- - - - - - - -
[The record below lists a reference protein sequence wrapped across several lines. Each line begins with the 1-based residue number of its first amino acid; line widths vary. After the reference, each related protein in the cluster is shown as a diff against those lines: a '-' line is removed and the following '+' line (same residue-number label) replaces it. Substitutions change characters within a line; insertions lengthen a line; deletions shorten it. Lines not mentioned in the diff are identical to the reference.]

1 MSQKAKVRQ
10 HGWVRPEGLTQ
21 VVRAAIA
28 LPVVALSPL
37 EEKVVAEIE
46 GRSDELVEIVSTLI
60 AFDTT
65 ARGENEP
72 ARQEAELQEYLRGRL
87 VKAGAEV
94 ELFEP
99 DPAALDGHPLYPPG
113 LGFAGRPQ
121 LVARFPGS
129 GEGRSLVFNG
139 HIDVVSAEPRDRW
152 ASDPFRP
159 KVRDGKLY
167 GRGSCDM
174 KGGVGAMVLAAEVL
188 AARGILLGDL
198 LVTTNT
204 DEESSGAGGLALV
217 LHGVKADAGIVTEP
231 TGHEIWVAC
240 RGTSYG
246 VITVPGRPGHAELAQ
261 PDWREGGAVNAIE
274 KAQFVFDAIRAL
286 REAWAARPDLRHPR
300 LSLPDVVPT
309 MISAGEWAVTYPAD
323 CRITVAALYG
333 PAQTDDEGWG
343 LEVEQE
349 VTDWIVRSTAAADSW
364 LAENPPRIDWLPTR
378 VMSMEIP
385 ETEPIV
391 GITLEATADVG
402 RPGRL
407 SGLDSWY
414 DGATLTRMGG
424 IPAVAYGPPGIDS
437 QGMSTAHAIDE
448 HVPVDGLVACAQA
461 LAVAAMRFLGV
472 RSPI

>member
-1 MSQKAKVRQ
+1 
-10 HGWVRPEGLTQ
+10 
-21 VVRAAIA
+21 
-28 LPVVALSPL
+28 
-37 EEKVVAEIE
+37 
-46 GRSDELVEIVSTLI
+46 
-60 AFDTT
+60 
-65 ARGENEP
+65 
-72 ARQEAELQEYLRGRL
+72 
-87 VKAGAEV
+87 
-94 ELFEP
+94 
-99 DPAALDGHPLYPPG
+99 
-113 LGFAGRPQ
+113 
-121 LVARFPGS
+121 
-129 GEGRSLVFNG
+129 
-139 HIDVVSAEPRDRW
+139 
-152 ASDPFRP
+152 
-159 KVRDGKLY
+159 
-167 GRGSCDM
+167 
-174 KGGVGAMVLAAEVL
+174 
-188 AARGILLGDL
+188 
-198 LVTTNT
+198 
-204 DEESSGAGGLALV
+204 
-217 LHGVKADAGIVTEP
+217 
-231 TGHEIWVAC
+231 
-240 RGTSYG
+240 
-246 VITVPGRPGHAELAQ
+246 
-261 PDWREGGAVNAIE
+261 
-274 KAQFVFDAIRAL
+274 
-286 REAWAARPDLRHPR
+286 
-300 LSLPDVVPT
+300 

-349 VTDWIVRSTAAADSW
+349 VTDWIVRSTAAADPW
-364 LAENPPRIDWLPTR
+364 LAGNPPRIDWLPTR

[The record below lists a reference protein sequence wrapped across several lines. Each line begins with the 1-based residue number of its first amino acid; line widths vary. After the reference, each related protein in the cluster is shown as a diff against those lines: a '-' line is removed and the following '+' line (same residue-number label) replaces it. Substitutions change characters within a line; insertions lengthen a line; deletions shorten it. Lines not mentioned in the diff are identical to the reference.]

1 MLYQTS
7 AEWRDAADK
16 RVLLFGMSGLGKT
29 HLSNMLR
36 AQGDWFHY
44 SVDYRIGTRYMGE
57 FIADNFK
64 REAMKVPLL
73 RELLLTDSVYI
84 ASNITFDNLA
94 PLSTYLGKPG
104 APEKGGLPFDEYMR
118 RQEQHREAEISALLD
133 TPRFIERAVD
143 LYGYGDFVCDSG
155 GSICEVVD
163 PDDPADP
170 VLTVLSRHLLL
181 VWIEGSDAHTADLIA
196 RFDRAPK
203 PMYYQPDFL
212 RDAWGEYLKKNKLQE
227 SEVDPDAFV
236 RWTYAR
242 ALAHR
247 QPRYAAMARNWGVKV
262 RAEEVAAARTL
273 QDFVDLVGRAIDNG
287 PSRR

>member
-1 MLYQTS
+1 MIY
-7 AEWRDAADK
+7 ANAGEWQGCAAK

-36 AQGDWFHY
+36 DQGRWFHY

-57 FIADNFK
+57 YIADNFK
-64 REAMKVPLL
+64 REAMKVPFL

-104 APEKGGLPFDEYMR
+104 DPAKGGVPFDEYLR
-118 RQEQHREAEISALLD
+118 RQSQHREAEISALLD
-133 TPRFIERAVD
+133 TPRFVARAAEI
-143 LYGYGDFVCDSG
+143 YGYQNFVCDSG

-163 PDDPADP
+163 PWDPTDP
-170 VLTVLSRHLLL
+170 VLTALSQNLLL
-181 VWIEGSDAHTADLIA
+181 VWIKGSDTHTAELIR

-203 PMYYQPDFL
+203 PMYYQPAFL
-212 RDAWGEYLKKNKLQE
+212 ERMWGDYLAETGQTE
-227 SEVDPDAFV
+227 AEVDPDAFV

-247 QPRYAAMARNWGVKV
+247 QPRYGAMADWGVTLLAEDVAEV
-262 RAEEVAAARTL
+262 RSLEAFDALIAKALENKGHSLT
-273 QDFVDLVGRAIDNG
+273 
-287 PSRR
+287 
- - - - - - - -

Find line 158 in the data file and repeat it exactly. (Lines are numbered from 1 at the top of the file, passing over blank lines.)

-104 APEKGGLPFDEYMR